Revolution in neighboring Cuba led by Fidel Castro in 1959
Nationalized American utilities, landholdings, sold Cuban sugar to the Soviet Union
In April 1961 CIA launched covert invasion by Cuban exiles known as Bay of Pigs (Playa Girón)
Invasion a total failure, U.S. denies involvement
Castro declares socialist revolution, allies with Soviet Union
Attempts to assassinate Castro fail
The Missile Crisis
In October 1962 American spy planes discovered Soviet Union was installing missiles in Cuba capable of reaching the U.S. with nuclear weapons
U.S. missiles in Turkey within reach of Soviet Union
Kennedy imposed a blockade of the island and demanded the missiles removal
After tense behind-the-scenes negotiations Soviets withdrew missiles from Cuba, U.S. withdrew missiles from Turkey, pledged not to invade Cuba
In 1963 Kennedy called for greater cooperation with the Soviet Union
Treaty banned testing of nuclear weapons in atmosphere, outer space
Kennedy and Civil Rights
Lyndon Johnson's Presidency
Civil Rights and Freedom Summer
The Conservative 60s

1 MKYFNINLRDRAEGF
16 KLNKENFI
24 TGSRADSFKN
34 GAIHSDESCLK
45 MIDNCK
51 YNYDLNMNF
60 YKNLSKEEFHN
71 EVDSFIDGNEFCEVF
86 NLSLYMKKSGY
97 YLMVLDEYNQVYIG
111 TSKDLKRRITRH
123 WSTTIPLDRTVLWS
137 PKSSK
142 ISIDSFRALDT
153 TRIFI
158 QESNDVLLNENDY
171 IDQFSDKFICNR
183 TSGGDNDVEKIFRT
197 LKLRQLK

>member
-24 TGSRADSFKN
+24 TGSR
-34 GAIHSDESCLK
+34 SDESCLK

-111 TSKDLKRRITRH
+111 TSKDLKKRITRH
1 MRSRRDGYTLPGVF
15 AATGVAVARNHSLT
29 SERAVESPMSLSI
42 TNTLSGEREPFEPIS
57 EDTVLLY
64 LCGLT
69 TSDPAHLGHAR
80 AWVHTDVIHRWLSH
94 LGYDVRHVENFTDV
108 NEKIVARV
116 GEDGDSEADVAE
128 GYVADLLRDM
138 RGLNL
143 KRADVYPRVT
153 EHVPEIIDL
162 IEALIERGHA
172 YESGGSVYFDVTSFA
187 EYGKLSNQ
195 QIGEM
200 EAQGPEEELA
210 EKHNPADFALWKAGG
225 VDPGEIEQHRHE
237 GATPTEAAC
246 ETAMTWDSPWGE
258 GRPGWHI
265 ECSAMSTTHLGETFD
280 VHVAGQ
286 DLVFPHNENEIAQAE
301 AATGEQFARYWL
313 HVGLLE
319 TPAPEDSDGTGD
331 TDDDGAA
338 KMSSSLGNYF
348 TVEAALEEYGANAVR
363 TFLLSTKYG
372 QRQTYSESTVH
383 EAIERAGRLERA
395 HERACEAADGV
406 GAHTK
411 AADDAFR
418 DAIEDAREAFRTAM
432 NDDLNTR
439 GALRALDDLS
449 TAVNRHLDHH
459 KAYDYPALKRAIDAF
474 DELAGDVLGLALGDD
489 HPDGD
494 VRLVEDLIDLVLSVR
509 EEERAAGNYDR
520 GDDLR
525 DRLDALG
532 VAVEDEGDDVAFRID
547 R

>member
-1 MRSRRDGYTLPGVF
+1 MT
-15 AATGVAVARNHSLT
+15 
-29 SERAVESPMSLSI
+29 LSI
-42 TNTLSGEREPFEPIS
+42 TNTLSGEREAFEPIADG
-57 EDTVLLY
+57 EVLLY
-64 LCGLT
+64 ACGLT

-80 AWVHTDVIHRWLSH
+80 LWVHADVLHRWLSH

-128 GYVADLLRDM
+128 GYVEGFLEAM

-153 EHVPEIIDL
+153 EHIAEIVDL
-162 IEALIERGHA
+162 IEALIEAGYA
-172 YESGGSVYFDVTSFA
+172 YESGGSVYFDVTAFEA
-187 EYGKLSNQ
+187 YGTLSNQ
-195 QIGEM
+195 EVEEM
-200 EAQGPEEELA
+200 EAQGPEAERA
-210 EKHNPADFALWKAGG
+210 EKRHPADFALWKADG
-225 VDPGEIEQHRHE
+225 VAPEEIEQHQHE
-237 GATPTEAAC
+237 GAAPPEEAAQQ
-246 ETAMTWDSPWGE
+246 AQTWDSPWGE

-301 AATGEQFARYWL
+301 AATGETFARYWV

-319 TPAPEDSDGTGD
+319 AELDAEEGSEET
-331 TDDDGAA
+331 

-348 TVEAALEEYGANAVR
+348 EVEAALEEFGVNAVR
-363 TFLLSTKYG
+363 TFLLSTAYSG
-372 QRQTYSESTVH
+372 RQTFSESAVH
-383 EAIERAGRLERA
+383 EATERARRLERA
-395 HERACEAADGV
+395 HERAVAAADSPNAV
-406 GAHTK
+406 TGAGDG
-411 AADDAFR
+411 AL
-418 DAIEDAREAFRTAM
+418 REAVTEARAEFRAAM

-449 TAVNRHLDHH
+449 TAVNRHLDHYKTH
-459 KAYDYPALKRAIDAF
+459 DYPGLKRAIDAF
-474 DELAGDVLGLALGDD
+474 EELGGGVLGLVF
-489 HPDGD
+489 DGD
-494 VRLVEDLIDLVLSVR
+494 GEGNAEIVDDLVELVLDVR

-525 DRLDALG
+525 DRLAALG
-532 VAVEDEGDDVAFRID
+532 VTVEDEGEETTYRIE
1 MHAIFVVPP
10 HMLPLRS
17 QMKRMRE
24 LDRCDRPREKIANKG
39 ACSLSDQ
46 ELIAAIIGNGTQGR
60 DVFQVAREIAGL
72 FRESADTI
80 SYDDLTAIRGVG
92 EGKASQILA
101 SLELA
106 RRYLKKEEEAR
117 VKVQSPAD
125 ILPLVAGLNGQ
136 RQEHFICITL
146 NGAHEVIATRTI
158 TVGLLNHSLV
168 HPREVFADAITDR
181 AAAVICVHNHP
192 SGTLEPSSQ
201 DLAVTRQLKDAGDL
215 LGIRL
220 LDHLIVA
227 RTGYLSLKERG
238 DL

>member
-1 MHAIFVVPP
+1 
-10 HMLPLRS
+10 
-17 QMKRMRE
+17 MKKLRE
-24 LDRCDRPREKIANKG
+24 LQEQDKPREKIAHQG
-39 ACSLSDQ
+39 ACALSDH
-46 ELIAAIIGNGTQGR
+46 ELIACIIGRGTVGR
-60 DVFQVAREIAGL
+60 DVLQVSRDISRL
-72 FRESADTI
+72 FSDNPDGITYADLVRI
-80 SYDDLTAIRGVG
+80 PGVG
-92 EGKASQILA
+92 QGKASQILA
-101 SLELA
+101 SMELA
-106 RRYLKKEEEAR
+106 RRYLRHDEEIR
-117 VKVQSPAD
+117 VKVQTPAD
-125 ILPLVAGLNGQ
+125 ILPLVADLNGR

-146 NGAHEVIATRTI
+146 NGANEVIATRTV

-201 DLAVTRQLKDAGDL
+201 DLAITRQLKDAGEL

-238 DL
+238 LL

Voting Rights and Immigration Reform
Great Society and the War on Poverty
On February 1, 1960 4 students from black college in Greensboro, North Carolina sat down at a white-only lunch counter
Similar nonviolent demonstrations took part throughout the South
Civil rights movement elevated African-Americans to full U.S. citizenship, challenged Americans to rethink ideas of freedom
Black Americans and their white allies risked violence, inspired a host of other challenges to the status quo during the 1960s
John F. Kennedy served as President for less than three years and had few tangible accomplishments
Administration was a moment of youthful glamor and soaring hopes
Prior to 1963 Kennedy was preoccupied with foreign policy, reluctant to take forceful stand on black demands for civil rights
Events in Birmingham forced Kennedy's hand
In June made televised call for law banning discrimination in all places of accommodation, major goal of civil rights movement
On November 22, 1963, shot and killed riding in a motorcade through Dallas
Assasin likely Hee Harvey Oswald, troubled former Marine
Successor Lyndon Johnson secured passage of Civil Rights Act
Kennedy's Civil Rights Address
5 days after Kennedy's assassination, Johnson called on Congress to enact civil rights bill